Humans are social beings, mimicking each other from the moment they tumble into the world. To say as much isn’t really to say too much. It’s something an army of developmental psychologists have written about and followed over the years.
Marketeers understand this very well. It’s how trends gain legs. We emulate what’s cool. We emulate who’s cool. We’ll even throw on a musky cologne precisely because we’re social beings emulating what and who’s cool.
About this Video
Road to Innovation is a ScribeMedia/BrainJuicer co-production and includes interviews from leading practitioners and thinkers in the corporate, scientific, branding and media space as we explore change, disruption and innovation across various industries.
If we can’t be like Mike, at least we can smell like him. Or Paris. Or Beyonce. Or Carlos Santana (Ed. Note: we have to admit we didn’t know about this one… and look forward to discovering what a sweaty guitarist actually smells like).
Understood differently, we like to point out Mark Earls’ simultaneously enlightening and frightening thesis that we’re merely herd animals. (Ed. Note: Enlightening because it tells us why the iPod takes off. Frightening because it gives a sense of why mob-mentality is always on the horizon).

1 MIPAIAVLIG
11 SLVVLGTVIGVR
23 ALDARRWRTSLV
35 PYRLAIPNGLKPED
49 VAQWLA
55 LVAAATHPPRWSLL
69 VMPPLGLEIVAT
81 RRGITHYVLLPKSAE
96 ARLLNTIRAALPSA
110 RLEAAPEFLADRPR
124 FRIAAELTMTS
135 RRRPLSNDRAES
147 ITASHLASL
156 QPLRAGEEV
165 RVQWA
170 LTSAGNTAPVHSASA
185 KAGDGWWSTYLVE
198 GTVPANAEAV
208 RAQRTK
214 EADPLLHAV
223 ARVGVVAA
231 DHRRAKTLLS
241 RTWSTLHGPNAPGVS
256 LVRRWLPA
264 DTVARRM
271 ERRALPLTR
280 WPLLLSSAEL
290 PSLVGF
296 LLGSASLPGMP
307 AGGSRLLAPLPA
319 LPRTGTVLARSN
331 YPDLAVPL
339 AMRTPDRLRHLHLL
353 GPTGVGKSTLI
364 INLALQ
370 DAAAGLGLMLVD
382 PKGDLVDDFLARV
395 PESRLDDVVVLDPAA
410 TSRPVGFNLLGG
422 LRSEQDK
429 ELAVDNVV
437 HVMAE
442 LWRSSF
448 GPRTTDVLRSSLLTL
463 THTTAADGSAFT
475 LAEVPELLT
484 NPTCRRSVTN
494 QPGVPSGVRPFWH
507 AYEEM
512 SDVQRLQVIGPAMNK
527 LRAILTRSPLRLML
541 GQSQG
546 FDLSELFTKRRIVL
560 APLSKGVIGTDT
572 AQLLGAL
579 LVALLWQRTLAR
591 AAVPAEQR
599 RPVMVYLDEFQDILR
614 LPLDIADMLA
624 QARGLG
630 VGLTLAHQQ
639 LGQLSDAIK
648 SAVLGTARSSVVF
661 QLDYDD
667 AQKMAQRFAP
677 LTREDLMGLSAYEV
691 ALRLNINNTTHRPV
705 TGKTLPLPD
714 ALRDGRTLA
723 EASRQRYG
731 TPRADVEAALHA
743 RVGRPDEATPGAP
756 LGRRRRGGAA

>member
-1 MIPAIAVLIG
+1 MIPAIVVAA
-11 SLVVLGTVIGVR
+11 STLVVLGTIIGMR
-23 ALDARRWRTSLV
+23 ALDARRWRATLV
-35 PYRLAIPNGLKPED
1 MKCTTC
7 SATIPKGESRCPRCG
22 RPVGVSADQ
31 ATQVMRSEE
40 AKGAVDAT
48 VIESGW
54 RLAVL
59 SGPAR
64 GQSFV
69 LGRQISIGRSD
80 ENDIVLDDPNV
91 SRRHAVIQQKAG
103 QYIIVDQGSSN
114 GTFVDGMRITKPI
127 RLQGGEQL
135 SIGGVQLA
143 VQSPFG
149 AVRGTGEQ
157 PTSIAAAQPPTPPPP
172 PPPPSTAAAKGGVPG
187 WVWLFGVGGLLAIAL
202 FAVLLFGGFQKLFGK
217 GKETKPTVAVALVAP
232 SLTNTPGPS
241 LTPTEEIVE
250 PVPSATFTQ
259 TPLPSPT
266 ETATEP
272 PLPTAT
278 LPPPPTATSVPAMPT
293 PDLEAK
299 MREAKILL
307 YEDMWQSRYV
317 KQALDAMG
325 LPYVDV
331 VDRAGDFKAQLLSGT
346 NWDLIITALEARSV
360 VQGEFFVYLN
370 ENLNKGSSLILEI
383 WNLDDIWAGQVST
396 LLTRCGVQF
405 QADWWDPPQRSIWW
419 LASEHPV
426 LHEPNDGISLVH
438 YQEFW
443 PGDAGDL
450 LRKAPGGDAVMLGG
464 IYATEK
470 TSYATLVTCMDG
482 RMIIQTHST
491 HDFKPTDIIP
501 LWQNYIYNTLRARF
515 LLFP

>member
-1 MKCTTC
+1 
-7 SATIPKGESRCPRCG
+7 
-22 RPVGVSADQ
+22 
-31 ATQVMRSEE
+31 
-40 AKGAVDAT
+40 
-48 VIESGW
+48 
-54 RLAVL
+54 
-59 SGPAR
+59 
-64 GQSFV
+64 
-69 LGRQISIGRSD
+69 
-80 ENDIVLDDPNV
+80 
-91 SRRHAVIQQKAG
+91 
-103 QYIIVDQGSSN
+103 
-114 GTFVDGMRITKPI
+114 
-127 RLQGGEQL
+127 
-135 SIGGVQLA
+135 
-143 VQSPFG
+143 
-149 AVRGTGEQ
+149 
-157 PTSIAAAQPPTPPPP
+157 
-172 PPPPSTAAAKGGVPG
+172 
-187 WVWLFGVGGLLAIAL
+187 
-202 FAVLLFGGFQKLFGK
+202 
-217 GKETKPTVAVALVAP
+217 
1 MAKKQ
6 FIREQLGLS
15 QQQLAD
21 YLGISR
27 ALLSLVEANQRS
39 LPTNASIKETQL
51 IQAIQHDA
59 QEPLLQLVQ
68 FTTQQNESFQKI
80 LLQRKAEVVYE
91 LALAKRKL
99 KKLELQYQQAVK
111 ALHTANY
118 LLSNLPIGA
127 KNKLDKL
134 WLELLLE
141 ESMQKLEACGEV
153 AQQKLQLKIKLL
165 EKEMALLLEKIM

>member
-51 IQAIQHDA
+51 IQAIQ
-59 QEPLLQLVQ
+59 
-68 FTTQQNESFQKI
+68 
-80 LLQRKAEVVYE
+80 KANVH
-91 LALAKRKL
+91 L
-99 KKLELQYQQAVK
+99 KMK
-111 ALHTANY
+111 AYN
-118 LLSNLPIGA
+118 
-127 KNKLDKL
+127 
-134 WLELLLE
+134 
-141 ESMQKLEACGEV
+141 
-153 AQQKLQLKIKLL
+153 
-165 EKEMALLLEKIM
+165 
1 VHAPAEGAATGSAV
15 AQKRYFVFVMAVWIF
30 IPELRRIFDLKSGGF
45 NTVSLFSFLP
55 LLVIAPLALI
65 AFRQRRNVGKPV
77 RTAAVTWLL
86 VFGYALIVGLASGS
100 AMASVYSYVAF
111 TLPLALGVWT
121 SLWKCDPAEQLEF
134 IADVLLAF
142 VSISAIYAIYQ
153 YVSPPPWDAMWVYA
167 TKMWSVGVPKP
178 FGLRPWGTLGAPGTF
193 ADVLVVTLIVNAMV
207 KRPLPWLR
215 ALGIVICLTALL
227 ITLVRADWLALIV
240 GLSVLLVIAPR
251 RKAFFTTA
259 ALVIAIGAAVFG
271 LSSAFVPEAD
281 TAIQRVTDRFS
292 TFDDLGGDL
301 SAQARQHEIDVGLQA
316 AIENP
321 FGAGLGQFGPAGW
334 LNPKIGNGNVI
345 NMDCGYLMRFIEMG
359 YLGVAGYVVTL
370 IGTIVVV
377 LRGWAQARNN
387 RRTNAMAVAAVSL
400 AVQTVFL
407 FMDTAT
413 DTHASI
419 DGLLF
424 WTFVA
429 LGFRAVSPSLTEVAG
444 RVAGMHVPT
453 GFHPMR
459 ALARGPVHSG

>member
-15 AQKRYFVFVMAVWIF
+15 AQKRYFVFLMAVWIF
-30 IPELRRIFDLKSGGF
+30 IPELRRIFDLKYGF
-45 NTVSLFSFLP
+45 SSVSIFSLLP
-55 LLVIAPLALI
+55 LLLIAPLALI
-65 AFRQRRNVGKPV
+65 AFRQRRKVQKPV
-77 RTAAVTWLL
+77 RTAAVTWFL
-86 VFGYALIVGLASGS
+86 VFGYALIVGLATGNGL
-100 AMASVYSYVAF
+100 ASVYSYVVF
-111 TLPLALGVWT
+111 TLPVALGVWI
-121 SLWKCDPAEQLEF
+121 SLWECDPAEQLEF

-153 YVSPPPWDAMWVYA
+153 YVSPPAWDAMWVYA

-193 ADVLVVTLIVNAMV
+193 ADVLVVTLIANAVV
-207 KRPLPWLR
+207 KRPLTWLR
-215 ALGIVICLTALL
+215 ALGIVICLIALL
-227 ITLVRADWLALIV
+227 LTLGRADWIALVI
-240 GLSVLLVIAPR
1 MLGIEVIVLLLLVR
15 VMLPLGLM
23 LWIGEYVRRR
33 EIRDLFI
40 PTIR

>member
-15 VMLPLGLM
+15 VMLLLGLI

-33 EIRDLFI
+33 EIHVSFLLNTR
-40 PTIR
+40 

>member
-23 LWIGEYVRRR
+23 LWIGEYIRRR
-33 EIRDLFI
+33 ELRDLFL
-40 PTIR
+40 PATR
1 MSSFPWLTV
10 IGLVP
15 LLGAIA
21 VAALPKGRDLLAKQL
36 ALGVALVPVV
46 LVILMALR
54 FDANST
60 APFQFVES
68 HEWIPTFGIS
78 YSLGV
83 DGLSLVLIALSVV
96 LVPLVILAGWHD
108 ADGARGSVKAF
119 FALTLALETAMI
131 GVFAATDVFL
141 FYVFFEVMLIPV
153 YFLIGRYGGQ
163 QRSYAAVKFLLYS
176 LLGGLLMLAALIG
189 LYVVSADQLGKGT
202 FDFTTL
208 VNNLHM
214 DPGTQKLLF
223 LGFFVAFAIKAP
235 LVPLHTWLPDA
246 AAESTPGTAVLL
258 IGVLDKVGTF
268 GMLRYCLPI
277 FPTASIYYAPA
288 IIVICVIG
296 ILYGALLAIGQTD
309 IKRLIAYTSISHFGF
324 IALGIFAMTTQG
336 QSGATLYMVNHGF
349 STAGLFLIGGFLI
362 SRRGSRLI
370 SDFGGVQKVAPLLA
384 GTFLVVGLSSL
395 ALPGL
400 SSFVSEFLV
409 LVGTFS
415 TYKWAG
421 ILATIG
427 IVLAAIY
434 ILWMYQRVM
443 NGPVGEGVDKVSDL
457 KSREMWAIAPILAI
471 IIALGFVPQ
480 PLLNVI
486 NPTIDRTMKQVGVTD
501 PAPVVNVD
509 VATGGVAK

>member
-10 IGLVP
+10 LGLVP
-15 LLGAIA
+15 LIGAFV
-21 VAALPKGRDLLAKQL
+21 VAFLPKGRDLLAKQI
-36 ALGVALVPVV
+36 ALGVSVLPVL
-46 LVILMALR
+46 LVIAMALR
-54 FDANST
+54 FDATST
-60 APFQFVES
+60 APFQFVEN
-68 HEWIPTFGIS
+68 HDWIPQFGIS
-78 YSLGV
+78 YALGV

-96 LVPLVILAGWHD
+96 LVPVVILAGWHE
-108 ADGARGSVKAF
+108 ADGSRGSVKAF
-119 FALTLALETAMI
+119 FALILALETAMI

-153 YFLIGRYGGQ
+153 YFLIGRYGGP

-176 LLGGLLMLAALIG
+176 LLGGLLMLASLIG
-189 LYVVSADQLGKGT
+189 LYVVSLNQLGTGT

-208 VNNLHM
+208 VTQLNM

So while we’re social creatures mimicking those around and about us, there’s very little that points to how we emulate — and learn from that which is beyond us. Very little, indeed, about how we interact with our actual environment. Very little about how we, as humans, understand our human experience as two-legged bipeds in a race for survival on an indifferent spinning globe.
If we bring it a step further, while we’re known to emulate the humans around us, there’s not much to suggest that we emulate the nature around us. And when we actually do, our language constructs it in the negative: don’t eat like a pig, don’t monkey around, don’t be a chicken, don’t chew like a cow.
Sometimes it takes the brunt voice of a biologist to slap us into cognition.
Biomimicry is a design idea that specifically looks at — and emulates — naturally occuring phenomena in order to develop sustainable technologies. Examples include those Janine mentions in the video above, as well as air conditioning inspired by termite’s ability to build homes that maintain constant temperatures despite existing in extreme conditions; creating adhesive glue from mussels; and the development of hyper-strong fibers by emulating spider’s silk.
Beijing’s famed Water Cube reached new heights in environmental design in part by using the natural formation of bubbles in soap foam to help insulate it.
While the industry is young, its environmental, social and economic impact is increasingly considerable with both industries and communities clamoring for cleaner, greener, more natural carbon neutral solutions to our everyday needs.
And perhaps, as more people focus on design processes biomimicry, the linguistics of emulation will change. Perhaps, one of these days, it’ll be just fine to eat like a pig.